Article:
Microstructure Noise, Realized Variance, and Optimal Sampling

Microstructure Noise, Realized Variance, and Optimal Sampling A recent and extensive literature has pioneered the summing of squared observed intra-daily returns, “realized variance”, to estimate the daily integrated variance of financial asset prices, a traditional object of economic interest. We show that, in the presence of market microstructure noise, realized variance does not identify the daily integrated variance of the frictionless equilibrium price. However, we demonstrate that the noise-induced bias at very high sampling frequencies can be appropriately traded off with the variance reduction obtained by high-frequency sampling and derive a mean-squared-error (MSE) optimal sampling theory for the purpose of integrated variance estimation. We show how our theory naturally leads to an identification procedure, which allows us to recover the moments of the unobserved noise; this procedure may be useful in other applications. Finally, using the profits obtained by option traders on the basis of alternative variance forecasts as our economic metric, we find that explicit optimization of realized variance's finite sample MSE properties results in accurate forecasts and considerable economic gains. http://www.deepdyve.com/assets/images/DeepDyve-Logo-lg.png The Review of Economic Studies Oxford University Press

Microstructure Noise, Realized Variance, and Optimal Sampling

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Publisher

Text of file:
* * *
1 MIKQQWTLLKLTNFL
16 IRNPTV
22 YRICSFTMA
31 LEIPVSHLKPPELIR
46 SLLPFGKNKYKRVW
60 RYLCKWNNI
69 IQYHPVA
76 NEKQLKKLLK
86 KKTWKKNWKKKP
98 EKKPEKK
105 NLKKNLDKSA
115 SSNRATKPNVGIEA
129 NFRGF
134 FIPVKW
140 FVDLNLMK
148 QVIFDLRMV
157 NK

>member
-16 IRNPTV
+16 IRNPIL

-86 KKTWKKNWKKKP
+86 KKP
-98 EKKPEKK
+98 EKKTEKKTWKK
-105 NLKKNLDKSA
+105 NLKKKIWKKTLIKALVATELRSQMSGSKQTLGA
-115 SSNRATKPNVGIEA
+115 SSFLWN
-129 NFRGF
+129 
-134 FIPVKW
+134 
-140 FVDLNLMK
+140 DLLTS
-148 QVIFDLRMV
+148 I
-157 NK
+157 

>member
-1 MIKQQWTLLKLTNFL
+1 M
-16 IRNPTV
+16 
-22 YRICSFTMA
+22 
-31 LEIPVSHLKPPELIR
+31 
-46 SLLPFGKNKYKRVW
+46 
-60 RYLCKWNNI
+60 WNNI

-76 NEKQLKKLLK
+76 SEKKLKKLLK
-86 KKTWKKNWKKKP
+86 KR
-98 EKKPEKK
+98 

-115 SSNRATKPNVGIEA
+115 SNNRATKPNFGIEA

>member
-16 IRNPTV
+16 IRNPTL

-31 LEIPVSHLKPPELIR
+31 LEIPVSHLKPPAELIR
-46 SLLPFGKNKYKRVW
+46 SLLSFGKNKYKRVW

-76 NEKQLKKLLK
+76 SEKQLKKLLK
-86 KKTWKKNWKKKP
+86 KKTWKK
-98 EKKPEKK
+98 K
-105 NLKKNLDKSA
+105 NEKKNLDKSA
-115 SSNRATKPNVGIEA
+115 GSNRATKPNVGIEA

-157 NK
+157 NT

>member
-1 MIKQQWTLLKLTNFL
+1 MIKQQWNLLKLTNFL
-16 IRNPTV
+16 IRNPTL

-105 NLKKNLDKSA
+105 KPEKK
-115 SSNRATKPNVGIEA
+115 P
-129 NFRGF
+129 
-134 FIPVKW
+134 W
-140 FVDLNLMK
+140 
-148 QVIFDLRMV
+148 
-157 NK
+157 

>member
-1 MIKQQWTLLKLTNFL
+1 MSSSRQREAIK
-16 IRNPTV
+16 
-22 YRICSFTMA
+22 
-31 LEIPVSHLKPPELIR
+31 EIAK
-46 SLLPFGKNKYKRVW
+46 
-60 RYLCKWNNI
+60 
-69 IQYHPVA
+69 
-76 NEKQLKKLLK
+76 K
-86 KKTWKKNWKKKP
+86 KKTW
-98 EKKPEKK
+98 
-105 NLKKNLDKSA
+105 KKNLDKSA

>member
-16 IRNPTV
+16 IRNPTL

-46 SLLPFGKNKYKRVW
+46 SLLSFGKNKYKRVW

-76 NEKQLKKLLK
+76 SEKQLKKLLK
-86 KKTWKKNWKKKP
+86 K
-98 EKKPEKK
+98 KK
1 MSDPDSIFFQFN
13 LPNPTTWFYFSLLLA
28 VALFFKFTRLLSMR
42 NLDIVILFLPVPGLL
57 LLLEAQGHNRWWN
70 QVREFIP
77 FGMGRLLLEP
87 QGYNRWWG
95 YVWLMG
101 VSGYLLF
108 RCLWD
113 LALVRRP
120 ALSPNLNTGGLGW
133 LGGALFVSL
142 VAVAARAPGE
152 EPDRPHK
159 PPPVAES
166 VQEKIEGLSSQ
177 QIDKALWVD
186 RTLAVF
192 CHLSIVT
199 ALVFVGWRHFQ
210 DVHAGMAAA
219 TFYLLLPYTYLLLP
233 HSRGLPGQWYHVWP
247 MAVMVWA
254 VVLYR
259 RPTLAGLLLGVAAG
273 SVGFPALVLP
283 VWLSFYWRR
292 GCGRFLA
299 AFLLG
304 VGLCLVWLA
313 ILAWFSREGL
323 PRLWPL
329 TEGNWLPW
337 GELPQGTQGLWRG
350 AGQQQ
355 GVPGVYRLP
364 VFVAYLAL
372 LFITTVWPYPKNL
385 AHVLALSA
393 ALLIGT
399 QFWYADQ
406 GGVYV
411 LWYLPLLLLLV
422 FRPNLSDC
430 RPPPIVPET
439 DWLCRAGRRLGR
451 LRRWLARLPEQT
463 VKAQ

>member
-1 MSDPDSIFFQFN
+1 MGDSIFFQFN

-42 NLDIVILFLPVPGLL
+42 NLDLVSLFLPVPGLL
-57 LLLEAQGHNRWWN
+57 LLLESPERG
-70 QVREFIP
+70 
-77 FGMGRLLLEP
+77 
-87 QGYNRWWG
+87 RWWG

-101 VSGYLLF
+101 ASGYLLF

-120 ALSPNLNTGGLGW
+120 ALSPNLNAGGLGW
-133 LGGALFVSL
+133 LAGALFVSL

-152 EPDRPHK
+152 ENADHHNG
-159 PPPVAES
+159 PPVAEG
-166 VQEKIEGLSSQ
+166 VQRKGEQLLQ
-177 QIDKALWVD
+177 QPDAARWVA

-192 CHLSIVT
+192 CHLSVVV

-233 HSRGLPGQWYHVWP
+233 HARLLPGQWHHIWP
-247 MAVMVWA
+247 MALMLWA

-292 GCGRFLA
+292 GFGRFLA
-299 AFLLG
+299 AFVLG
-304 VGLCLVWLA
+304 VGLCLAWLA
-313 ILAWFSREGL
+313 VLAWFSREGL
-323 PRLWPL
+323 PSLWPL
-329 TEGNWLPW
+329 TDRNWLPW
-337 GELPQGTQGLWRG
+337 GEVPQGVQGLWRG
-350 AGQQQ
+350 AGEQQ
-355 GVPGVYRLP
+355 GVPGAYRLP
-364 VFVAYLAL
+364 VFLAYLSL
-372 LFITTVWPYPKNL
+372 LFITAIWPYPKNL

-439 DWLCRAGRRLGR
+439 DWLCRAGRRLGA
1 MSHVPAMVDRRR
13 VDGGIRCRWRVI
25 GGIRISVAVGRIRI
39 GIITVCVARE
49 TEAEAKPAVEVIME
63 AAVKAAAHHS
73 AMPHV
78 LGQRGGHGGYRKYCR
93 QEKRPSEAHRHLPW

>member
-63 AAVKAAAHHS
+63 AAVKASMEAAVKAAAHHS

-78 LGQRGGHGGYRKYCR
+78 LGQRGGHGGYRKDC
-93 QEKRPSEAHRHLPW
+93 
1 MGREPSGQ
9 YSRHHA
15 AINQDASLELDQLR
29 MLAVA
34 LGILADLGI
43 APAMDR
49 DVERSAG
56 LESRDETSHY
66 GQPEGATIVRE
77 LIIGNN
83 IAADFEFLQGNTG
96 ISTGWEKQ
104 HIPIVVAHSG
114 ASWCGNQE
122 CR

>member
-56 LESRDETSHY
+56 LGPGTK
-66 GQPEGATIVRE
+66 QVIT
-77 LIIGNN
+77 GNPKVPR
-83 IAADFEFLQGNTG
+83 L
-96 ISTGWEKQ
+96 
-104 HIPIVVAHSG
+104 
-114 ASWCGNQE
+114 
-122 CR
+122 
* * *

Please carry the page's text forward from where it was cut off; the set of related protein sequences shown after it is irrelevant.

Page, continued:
Oxford University Press
Copyright
© Published by Oxford University Press.
Subject
Original Articles
ISSN
0034-6527
eISSN
1467-937X
D.O.I.
10.1111/j.1467-937X.2008.00474.x
Publisher site
See Article on Publisher Site

Abstract

A recent and extensive literature has pioneered the summing of squared observed intra-daily returns, “realized variance”, to estimate the daily integrated variance of financial asset prices, a traditional object of economic interest. We show that, in the presence of market microstructure noise, realized variance does not identify the daily integrated variance of the frictionless equilibrium price. However, we demonstrate that the noise-induced bias at very high sampling frequencies can be appropriately traded off with the variance reduction obtained by high-frequency sampling and derive a mean-squared-error (MSE) optimal sampling theory for the purpose of integrated variance estimation. We show how our theory naturally leads to an identification procedure, which allows us to recover the moments of the unobserved noise; this procedure may be useful in other applications. Finally, using the profits obtained by option traders on the basis of alternative variance forecasts as our economic metric, we find that explicit optimization of realized variance's finite sample MSE properties results in accurate forecasts and considerable economic gains.

Journal

The Review of Economic StudiesOxford University Press

Published: Apr 1, 2008

Keywords: JEL classification G12 G13

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